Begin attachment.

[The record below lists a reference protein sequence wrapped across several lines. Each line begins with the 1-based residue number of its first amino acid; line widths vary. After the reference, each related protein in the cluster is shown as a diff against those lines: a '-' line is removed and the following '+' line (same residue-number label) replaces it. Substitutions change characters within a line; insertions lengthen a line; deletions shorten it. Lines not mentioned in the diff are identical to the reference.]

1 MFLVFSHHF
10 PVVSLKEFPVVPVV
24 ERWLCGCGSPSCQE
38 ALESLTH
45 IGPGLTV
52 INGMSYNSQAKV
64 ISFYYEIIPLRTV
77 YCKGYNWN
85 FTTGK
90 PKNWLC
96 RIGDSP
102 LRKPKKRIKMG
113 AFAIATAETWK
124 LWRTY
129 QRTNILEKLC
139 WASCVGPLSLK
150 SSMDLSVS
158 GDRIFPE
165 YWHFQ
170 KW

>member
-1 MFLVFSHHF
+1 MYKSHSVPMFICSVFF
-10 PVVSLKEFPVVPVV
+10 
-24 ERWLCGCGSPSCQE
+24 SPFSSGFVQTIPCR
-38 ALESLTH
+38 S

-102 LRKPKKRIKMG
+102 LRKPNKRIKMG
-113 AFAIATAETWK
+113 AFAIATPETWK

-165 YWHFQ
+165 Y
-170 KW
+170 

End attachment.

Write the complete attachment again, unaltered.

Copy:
[The record below lists a reference protein sequence wrapped across several lines. Each line begins with the 1-based residue number of its first amino acid; line widths vary. After the reference, each related protein in the cluster is shown as a diff against those lines: a '-' line is removed and the following '+' line (same residue-number label) replaces it. Substitutions change characters within a line; insertions lengthen a line; deletions shorten it. Lines not mentioned in the diff are identical to the reference.]

1 MFLVFSHHF
10 PVVSLKEFPVVPVV
24 ERWLCGCGSPSCQE
38 ALESLTH
45 IGPGLTV
52 INGMSYNSQAKV
64 ISFYYEIIPLRTV
77 YCKGYNWN
85 FTTGK
90 PKNWLC
96 RIGDSP
102 LRKPKKRIKMG
113 AFAIATAETWK
124 LWRTY
129 QRTNILEKLC
139 WASCVGPLSLK
150 SSMDLSVS
158 GDRIFPE
165 YWHFQ
170 KW

>member
-1 MFLVFSHHF
+1 MYKSHSVPMFICSVFF
-10 PVVSLKEFPVVPVV
+10 
-24 ERWLCGCGSPSCQE
+24 SPFSSGFVQTIPCR
-38 ALESLTH
+38 S

-102 LRKPKKRIKMG
+102 LRKPNKRIKMG
-113 AFAIATAETWK
+113 AFAIATPETWK

-165 YWHFQ
+165 Y
-170 KW
+170 